[CONTENT WARNING: Separated Children, Donald Trump]
[CONTENT WARNING: Separated Children, Donald Trump]
White supremacists face a problem: if they openly stated what they believed, people would recoil in horror, yet if they don’t state what they believe how will they know where their friends are? The obvious solution is to use coded language, which at minimum will fly over the heads of normies and at maximum get parroted by them out of ignorance. So what sort of codes do white supremacists use?
“14 Words” is a reference to the most popular white supremacist slogan in the world: “We must secure the existence of our people and a future for white children.” The slogan was coined by David Lane, a member of the white supremacist terrorist group known as The Order (Lane died in prison in 2007). … Because of its widespread popularity, white supremacists reference this slogan constantly, in its full form as well as in abbreviated versions such as “14 Words”, “Fourteen Words,” or simply the number “14.”
Trump’s been infamous for repeating white supremacist language, which isn’t surprising if his rumoured reading habits are true, but this has emboldened his supporters to break out the codewords. Both Sarah Palin and Ann Coulter have been caught spreading the “fourteen words” signal.
Coulter’s “14!” was overwhelmingly answered with “88,” a reference to another one of [David] Lane’s white supremacist terms. It stems from his “88 Precepts,” a list of statements on what he calls “natural law.” According to the Southern Poverty Law Center, 88 is often used among neo-Nazis, because H is the eighth letter of the alphabet and 88 stands for “Heil Hitler.”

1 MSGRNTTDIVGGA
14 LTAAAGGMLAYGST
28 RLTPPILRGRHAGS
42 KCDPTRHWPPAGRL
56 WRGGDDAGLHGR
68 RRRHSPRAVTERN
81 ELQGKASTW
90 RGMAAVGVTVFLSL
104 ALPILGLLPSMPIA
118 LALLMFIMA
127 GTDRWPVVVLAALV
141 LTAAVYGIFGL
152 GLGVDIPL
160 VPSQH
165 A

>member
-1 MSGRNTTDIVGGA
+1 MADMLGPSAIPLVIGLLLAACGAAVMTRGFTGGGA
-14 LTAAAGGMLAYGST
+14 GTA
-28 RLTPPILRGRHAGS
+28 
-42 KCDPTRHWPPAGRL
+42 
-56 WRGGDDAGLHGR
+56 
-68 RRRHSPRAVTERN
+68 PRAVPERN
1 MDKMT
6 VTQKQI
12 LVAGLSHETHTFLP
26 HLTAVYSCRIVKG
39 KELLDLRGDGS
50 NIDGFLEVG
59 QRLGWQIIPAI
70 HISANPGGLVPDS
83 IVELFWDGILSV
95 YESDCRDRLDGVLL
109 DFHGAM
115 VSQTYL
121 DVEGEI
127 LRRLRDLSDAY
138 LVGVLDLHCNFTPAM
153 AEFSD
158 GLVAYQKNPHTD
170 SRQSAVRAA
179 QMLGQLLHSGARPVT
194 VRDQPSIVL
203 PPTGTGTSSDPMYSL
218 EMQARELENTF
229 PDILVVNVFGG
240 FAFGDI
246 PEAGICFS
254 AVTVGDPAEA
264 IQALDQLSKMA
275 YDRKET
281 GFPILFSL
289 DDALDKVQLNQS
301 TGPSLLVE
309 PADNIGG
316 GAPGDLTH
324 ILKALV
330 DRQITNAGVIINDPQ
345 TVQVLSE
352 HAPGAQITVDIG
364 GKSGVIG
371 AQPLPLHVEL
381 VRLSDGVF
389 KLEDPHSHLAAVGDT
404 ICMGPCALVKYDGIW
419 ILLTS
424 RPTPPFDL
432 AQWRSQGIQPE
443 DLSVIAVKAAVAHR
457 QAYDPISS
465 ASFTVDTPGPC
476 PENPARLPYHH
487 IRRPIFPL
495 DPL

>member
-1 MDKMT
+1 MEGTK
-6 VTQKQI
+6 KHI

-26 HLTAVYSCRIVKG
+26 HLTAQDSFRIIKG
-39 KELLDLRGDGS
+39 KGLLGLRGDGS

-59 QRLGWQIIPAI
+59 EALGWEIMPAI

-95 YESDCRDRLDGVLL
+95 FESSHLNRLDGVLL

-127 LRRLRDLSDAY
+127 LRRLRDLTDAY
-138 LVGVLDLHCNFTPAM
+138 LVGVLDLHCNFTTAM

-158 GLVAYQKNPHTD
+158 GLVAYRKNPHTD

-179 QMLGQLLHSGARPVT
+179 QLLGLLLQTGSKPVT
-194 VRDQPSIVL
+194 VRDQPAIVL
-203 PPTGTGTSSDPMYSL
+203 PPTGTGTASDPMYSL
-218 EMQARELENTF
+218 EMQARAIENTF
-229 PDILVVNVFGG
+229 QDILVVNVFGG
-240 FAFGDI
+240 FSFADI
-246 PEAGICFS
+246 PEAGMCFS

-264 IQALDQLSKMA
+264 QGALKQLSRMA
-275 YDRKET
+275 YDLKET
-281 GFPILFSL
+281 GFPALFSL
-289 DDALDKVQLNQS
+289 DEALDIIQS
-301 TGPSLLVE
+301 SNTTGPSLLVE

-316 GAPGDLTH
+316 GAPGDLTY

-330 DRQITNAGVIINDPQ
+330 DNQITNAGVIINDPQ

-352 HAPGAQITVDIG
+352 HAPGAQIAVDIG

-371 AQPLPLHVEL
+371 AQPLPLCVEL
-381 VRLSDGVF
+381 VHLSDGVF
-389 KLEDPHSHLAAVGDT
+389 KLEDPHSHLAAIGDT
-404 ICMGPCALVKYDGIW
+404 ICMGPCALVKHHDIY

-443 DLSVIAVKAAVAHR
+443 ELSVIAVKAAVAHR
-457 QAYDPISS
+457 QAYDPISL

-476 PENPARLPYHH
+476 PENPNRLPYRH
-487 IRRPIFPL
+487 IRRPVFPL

This is an actual story on an official government website with a 14-word headline starting with “we must secure”. This is not an accident. There are actual Nazis-who-call-themselves-Nazis at DHS.
That press release looks quite different from other White House press releases. It’s not connected to any action by the White House, and even when compared to fact sheets it’s lacking any paragraphs to give proper context. Posted on the 15th of February, it consists of 13 bullet points broken by 1 non-bulleted paragraph. It has a twin, also released on the 15th and also asking to “secure the nation,” consisting of a one-sentence opening paragraph followed by 15 bullet points.
That first release has an odd paragraph (emphasis mine):
The increase in claims filed is not associated with an increase in meritorious claims. As of FY 17, the asylum grant rate for defensive applications in immigration court is approximately 30%. On average, out of 88 claims that pass the credible fear screening, fewer than 13 will ultimately result in a grant of asylum.
Interviews to assess credible fear are conducted almost immediately after an asylum request is made, often at the border or in detention facilities by immigration agents or asylum officers, and most applicants easily clear that hurdle. Between July and September of 2016, U.S. asylum officers accepted nearly 88 percent of the claims of credible fear, according to U.S. Citizenship and Immigration Services data.
While that and the non-14 bullet points are enough to calm his fears, they aren’t enough for me. Read back through the first press release, and you’ll see it loves giving two-digit numbers in percentages. Yet when handed the figure of “88 percent,” it dropped the percentage mark.